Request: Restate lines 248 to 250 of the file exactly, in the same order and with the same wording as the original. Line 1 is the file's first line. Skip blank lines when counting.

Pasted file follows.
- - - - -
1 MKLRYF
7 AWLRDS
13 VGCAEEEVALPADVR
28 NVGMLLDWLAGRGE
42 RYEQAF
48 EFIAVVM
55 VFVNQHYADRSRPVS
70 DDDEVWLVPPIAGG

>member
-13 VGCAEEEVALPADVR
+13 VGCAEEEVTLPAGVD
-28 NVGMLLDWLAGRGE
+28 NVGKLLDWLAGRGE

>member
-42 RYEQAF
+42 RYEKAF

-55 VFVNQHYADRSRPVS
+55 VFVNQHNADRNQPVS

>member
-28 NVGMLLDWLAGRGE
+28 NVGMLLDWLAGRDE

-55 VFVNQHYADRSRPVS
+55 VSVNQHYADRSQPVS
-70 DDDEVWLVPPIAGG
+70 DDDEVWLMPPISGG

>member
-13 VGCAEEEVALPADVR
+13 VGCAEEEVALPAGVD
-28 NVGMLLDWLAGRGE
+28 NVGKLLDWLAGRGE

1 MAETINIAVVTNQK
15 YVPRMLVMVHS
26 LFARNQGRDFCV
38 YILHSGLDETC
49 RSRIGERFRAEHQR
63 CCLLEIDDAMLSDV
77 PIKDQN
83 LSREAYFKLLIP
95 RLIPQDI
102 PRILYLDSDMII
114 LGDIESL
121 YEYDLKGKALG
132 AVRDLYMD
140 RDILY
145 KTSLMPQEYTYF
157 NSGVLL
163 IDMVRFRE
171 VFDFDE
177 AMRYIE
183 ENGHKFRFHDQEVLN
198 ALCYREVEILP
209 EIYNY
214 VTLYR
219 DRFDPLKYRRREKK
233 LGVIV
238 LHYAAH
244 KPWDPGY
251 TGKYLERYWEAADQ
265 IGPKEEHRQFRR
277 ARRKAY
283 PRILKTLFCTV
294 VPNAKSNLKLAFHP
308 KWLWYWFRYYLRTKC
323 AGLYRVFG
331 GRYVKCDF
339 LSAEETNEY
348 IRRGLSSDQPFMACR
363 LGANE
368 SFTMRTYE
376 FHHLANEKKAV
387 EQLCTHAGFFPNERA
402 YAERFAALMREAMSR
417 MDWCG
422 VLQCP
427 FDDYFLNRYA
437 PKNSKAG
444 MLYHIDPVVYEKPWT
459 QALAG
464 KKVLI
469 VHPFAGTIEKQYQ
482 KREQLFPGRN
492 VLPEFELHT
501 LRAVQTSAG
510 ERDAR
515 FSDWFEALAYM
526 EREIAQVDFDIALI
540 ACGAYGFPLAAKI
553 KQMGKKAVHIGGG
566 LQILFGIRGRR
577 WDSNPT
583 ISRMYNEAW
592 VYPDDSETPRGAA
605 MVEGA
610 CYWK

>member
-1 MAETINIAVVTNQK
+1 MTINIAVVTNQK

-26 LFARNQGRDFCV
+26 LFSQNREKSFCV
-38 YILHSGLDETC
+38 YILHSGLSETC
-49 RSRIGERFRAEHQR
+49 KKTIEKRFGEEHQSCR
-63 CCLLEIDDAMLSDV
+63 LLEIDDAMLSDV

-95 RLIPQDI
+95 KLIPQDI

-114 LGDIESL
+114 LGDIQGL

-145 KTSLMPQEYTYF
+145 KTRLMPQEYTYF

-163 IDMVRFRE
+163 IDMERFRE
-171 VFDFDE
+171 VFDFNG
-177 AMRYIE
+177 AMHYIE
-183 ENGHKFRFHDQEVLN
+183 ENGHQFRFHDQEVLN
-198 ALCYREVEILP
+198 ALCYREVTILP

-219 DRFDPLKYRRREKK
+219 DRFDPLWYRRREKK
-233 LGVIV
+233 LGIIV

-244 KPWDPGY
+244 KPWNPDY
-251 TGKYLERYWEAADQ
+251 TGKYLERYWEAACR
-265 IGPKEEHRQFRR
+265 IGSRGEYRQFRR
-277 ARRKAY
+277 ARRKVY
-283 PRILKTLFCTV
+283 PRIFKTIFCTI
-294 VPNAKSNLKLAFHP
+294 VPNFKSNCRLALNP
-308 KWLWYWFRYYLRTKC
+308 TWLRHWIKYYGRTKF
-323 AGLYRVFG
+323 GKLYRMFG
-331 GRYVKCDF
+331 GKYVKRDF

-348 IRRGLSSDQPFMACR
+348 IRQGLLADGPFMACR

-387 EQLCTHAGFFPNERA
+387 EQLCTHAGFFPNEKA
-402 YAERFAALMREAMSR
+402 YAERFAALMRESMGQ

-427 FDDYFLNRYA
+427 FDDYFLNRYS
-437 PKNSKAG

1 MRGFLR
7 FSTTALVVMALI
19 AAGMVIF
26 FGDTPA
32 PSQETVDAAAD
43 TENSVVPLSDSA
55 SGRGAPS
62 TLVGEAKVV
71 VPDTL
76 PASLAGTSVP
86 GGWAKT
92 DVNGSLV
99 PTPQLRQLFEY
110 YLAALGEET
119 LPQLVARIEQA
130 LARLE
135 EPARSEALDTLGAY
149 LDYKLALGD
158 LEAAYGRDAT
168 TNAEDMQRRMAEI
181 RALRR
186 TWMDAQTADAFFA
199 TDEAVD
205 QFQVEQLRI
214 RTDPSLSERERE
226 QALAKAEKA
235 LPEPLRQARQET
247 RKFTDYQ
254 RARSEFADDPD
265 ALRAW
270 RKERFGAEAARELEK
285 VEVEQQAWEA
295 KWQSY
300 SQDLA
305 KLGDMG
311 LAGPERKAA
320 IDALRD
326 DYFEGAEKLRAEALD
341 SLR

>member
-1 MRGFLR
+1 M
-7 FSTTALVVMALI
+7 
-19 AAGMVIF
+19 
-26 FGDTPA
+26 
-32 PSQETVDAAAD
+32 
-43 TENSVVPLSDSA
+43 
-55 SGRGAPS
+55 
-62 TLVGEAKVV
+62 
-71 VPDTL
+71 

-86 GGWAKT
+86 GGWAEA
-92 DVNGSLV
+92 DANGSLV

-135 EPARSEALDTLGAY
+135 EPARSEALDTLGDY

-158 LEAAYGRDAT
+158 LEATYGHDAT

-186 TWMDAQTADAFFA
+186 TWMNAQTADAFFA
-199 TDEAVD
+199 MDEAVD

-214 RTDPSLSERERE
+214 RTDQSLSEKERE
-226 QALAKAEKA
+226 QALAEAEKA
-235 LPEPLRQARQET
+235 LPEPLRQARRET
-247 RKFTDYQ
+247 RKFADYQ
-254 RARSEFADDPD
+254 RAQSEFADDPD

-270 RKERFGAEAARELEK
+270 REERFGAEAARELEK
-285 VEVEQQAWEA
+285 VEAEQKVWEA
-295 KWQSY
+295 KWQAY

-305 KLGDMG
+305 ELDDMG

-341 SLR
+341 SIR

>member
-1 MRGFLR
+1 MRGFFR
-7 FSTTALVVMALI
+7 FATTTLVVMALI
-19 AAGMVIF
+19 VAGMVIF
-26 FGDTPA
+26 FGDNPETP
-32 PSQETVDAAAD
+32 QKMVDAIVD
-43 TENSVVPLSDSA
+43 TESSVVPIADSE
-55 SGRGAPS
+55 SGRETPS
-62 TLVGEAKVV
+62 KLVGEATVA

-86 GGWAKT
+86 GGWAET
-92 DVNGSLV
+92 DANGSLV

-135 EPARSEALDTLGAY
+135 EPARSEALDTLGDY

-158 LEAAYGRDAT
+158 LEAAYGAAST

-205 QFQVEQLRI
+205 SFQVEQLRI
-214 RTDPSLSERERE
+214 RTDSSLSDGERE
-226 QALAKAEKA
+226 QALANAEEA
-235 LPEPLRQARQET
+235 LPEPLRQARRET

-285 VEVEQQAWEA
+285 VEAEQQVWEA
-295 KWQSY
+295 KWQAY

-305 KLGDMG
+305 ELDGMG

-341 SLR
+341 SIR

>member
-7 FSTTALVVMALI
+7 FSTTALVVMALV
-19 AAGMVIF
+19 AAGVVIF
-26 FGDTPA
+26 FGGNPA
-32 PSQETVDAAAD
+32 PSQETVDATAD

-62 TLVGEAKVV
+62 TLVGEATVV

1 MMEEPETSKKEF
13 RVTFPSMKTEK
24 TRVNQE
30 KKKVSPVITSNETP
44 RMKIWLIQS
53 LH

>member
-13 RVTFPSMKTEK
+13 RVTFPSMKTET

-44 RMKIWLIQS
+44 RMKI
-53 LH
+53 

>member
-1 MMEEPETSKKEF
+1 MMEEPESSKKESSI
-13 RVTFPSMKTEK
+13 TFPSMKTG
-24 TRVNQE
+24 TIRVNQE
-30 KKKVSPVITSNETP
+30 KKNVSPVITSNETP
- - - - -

-19 AAGMVIF
+19 VAGMVIF
-26 FGDTPA